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I discarded size and seized upon the obstacle element introduced by Hot Springs Village. What about a planned, gated community with the addition of internal through-road barriers such as golf courses? I have family that live along the Gulf Coast of Mississippi and some of them are located in a community called Diamondhead that seemed to match the criteria. It’s a nice community that happens to have particularly weird streets. I nearly get carsick driving through Diamondhead with all of its crazy turns and switchbacks that drill to the depths of the development. In addition the oddity of Hawaiian-themed names in Mississippi has always confounded me although that’s not particularly germane to the topic today. I’ll just note the dissonance and move along.
I produced my best score yet. Just as importantly, I can reasonably expect to replicate this route in person some day.
The result: 8 roads in 0.8 miles = 10.0 roads/mile (6.2 roads/km); and a variation with 7 roads in 0.5 miles (map) = 14 roads/mile (8.7 roads/km) (if only Malino Place changed names at the T!).
The Contest and the Rules
It’s pretty simple. Try to improve upon 10.0 roads/mile. Feel free to use any of the communities I’ve explored already. I didn’t mine them exhaustively so better examples may be lurking in there. Alternately, feel free to examine places more familiar to you.
- As always, the default route on Google Maps is the final authority. No additional manipulations are allowed. You can specify only the two endpoints (using lat/long to shorten the distance on the beginning and ending roads is fine).
- A given road can be counted only once even if Google Maps says "bear left to remain on road X" or "turn right to remain on road Y" or "do a U-turn on road Z" or whatever. You’ll notice that I tossed the second instance of Manoo Street in my Diamondhead example (even though it approximated a turn)
- Let’s not get silly. We can all find better examples using only three roads. I won’t place a minimum on the number of roads, however, anything with fewer than 7-or-so roads begins to lose credibility. The goal is to produce an example of ridiculousness without becoming a ridiculous example.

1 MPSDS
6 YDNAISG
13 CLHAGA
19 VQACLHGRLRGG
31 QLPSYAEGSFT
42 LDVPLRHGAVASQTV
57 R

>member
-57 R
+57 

- What if an arrow-straight road changes names multiple times as it crosses town boundaries? I guess it would count although it does conflict with the spirit of the effort. That might be a good idea for a different contest, though.
- You may conduct your examination using whatever measurement of distance makes you happy. Use chains, nautical miles or astronomical units for all I care, however, please convert your calculations both to miles and kilometres when presenting results. Google has easy converters (e.g., mi to km and km to mi).
- The results need to be repeatable. Provide the map link or embed the map itself within your comment.
- In the event of a roads/mile tie, the "better" result will be the one that involves more roads. In other words, 20 roads in 2 miles would be a lot more impressive than 10 roads in 1 mile.
- Extra kudos will be bestowed upon anyone who has actually walked, biked or driven the submitted route in person.
I would say that any example meeting or exceeding double-digit mileage results (10.0+ roads/mi) or an equivalent (6.2+ roads/km) is pretty impressive. You should feel free to pat yourself on the back and call it a day. I know that my best score can be improved upon however, and I wonder by how much. I need to find a community shaped like a maze or the capital on an Ionic column.